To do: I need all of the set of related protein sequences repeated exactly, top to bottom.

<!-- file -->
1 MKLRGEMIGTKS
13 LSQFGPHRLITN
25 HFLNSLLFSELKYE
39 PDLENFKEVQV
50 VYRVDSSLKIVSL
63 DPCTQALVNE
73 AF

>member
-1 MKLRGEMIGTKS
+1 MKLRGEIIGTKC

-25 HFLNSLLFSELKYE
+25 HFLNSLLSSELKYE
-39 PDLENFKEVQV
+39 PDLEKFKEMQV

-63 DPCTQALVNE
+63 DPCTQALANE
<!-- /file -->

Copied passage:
1 MKLRGEMIGTKS
13 LSQFGPHRLITN
25 HFLNSLLFSELKYE
39 PDLENFKEVQV
50 VYRVDSSLKIVSL
63 DPCTQALVNE
73 AF

>member
-1 MKLRGEMIGTKS
+1 MKLRGEIIGTKC

-25 HFLNSLLFSELKYE
+25 HFLNSLLSSELKYE
-39 PDLENFKEVQV
+39 PDLEKFKEMQV

-63 DPCTQALVNE
+63 DPCTQALANE